Poison Safety When Hiking & Camping

When hiking or camping, prepare an emergency plan in advance and always let someone know where you'll be. You'll also want to add the poison and drug information center number to your cell phone, (800) 222-1222.

If a problem happens, use your cell phone to call for help. If you're not within cell phone range, walk until you can find service or go to the nearest emergency facility.

Hiking

  • A long walking stick can be a good hiking companion. It can be used in an emergency to move a snake out of bite range. Bite range is between 1/4 to 1/2 the snake's body length.
  • Don't handle, touch or play with snakes or Gila monsters. Walk around them if you can.
  • Don't place your hands where you can't see or blindly reach under rocks or logs.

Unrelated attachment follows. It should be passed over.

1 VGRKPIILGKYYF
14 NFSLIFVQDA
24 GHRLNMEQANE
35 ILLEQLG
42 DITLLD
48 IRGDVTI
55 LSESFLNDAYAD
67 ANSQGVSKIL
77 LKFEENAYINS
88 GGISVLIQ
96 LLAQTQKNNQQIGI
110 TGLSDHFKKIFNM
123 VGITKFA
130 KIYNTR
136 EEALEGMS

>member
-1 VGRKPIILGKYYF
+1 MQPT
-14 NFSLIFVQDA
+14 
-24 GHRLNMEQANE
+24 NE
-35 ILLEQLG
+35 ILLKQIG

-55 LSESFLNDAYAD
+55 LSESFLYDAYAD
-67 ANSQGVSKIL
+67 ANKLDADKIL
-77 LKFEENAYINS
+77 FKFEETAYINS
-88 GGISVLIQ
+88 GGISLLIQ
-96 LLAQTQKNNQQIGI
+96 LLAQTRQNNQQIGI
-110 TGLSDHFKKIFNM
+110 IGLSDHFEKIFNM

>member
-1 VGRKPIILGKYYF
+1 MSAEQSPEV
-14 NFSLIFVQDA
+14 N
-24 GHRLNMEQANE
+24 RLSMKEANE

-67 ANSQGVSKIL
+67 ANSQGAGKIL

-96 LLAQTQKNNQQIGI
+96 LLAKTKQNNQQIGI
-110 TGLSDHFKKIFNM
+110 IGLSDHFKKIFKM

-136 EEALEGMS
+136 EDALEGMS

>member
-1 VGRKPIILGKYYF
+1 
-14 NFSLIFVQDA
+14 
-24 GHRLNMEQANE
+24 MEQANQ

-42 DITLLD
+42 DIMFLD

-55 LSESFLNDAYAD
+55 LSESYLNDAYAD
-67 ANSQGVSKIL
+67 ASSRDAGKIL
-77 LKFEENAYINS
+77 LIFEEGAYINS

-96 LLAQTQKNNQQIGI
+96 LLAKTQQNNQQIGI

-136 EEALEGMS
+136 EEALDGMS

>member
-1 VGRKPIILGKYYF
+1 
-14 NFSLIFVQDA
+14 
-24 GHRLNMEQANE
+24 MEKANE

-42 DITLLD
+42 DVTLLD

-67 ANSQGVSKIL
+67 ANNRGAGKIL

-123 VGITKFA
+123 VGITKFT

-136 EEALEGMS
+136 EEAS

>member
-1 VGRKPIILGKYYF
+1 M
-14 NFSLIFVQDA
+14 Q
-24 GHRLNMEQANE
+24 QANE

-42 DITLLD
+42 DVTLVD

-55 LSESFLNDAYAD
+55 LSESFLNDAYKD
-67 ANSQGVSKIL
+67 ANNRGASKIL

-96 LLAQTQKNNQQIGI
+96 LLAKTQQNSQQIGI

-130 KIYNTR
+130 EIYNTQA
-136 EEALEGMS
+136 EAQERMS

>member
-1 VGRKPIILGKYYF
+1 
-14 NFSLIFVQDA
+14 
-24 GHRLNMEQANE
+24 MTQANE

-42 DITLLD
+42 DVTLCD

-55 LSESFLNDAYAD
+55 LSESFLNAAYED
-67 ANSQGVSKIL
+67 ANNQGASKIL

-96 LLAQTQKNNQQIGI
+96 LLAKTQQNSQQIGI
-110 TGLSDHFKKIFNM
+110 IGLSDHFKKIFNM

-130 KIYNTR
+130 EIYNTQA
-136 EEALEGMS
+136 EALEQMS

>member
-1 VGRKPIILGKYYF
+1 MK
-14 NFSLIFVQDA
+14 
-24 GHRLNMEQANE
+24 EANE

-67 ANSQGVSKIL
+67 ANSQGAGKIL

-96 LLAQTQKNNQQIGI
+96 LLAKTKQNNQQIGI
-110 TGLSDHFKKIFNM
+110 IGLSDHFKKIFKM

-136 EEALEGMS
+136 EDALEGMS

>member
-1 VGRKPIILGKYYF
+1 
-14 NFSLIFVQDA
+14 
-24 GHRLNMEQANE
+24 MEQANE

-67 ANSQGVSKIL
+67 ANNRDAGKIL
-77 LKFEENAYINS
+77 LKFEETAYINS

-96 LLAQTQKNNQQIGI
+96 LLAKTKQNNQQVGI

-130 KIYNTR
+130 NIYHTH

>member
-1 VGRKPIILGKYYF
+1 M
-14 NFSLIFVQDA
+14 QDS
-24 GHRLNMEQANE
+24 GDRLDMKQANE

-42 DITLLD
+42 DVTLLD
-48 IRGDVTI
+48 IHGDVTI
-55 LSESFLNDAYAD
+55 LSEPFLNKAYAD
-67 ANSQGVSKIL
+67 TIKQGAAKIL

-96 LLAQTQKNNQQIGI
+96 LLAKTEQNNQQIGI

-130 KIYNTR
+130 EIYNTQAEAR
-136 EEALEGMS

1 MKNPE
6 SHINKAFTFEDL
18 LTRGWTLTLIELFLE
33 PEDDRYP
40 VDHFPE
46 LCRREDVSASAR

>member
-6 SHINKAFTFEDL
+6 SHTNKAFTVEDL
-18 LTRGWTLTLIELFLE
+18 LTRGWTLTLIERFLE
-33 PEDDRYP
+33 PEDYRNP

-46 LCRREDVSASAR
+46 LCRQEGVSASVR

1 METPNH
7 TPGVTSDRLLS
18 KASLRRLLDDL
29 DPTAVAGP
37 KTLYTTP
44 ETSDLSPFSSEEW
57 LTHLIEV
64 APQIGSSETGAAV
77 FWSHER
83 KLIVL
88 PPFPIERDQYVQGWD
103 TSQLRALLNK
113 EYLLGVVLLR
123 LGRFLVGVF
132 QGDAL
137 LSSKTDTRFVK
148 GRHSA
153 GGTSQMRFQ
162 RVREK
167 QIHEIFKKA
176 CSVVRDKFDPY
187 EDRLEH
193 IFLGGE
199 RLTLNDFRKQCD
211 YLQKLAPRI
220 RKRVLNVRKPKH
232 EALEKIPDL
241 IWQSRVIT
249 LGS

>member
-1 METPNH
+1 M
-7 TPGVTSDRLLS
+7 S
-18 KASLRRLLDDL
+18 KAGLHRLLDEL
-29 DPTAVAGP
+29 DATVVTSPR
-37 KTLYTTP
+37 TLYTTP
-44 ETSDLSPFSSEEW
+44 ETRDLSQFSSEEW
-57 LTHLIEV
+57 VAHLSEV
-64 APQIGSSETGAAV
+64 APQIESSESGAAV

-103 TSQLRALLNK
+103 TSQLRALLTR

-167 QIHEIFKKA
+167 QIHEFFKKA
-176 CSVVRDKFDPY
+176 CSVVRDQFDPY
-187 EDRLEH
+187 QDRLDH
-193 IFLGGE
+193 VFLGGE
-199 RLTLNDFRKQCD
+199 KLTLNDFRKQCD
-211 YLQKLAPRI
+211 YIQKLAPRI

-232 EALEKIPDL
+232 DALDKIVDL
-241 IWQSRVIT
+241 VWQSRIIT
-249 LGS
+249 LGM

• Don't wear scents of any kind, perfume, after shave or hair spray, etc.
  • Remain alert for snakes. Be extra cautious when temperatures remain above 82 degrees Fahrenheit in the daytime. South-facing slopes and rocky areas are places where snake encounters are more likely.
  • Step on top of rocks or logs to get a clear view of what's on the other side before stepping down.
  • Watch for bee hives, colonies or swarms when outdoors - leave alone if found. If the bees start going for your head, leave the area immediately and as fast as you can. It is best to consider all wild bees in Arizona as Africanized and aggressive.
  • Wear long pants and lace-up leather shoes or boots that cover the ankles.

Camping

  • Be aware that during the hot summer months, rattlesnakes are more active and hunt at night.
  • Check and shake bedding and clothes before use.
  • Close and zip all tent closures at night.
  • Keep a good first aid kit with you. A snake bite kit is not necessary.